Before Lehman Brothers Holdings Inc. collapsed in September of 2008, cracks in the U.S. economy were beginning to form, first in the housing market and then in the financial sector. As early as April, 2007, mortgage companies started to fail, raising fears of widespread defaults on subprime mortgages. Just months later, in August, more companies were failing and credit markets were freezing. Federal Reserve chairman Ben Bernanke admitted the crisis had "potential consequences for the performance of the overall economy," but warned that it was not the Fed's responsibility to bail out banks affected by the crisis. By March, 2008, the Fed was riding to the rescue of Bear Stearns Cos. Inc. with an emergency funding deal to keep Wall Street's fifth-largest investment bank from collapsing. Two days later, rival JPMorgan Chase & Co. absorbed the bank for $2 a share.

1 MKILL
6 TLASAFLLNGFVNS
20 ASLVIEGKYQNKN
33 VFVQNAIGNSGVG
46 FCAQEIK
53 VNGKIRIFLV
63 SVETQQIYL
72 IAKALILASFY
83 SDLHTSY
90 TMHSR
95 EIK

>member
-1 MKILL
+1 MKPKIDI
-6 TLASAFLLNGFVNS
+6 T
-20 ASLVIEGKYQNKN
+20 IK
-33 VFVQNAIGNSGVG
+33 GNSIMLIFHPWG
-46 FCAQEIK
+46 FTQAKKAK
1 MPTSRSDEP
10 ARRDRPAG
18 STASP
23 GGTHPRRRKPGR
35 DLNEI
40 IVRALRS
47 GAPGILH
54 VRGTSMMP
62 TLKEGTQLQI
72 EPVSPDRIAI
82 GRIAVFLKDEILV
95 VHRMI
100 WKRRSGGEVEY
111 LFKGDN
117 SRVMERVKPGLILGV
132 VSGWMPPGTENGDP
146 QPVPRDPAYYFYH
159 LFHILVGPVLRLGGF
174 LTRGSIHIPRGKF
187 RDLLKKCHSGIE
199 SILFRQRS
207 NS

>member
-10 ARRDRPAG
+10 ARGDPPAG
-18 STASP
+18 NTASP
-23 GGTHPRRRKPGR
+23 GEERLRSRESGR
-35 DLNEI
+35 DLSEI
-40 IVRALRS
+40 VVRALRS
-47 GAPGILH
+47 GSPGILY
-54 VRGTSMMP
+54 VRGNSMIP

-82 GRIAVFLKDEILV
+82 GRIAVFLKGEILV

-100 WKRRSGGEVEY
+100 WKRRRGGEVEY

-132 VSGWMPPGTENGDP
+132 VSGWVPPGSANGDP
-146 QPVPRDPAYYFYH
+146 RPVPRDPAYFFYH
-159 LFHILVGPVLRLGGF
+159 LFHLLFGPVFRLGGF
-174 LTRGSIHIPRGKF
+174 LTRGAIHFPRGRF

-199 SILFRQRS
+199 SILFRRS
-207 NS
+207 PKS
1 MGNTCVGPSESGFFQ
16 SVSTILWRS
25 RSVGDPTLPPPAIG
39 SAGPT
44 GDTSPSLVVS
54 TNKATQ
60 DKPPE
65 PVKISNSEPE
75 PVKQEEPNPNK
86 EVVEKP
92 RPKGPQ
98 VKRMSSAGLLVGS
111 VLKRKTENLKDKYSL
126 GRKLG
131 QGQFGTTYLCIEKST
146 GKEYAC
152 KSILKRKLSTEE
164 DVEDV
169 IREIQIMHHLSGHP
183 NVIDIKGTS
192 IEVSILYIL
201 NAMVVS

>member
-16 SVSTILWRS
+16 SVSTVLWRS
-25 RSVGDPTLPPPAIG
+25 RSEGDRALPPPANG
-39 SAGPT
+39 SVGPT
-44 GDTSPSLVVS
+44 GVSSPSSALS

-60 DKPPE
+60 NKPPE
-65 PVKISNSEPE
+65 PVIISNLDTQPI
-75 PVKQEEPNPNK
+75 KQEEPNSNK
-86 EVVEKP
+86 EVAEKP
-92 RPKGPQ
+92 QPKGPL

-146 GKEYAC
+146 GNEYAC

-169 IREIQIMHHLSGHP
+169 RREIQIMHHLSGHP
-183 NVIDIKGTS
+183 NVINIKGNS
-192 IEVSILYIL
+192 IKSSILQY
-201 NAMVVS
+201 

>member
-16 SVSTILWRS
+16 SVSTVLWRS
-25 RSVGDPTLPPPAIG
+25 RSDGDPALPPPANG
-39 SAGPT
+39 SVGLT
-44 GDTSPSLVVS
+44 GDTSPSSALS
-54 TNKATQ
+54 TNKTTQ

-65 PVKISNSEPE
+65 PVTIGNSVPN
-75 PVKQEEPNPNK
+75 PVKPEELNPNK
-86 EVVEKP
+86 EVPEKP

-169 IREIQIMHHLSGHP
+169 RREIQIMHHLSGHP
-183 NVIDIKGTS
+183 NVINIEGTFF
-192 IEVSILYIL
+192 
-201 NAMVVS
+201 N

In early September, the U.S. government took control of Fannie Mae and Freddie Mac, lenders that owned or guaranteed more than $5-trillion in mortgages. It was a move aimed at stabilizing the housing market and calming stock markets. One week later, with two of Wall Street's biggest banks on the line, the situation was about to become a full-blown crisis.
Use this interactive timeline to see how the collapse of Lehman Brothers was the catalyst for a financial crisis from which the global economy is still trying to recover.
With files from AP, Globe and Mail archives